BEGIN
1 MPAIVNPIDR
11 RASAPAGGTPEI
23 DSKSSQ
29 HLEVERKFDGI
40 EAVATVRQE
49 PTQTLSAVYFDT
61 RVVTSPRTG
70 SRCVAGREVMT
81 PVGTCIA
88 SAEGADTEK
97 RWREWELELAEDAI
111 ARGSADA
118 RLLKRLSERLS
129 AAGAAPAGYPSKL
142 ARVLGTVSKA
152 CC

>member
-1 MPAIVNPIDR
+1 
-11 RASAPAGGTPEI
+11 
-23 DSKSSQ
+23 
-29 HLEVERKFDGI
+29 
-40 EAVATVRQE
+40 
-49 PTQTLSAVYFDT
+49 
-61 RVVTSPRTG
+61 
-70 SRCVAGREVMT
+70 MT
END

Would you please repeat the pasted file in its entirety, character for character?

1 MPAIVNPIDR
11 RASAPAGGTPEI
23 DSKSSQ
29 HLEVERKFDGI
40 EAVATVRQE
49 PTQTLSAVYFDT
61 RVVTSPRTG
70 SRCVAGREVMT
81 PVGTCIA
88 SAEGADTEK
97 RWREWELELAEDAI
111 ARGSADA
118 RLLKRLSERLS
129 AAGAAPAGYPSKL
142 ARVLGTVSKA
152 CC

>member
-1 MPAIVNPIDR
+1 
-11 RASAPAGGTPEI
+11 
-23 DSKSSQ
+23 
-29 HLEVERKFDGI
+29 
-40 EAVATVRQE
+40 
-49 PTQTLSAVYFDT
+49 
-61 RVVTSPRTG
+61 
-70 SRCVAGREVMT
+70 MT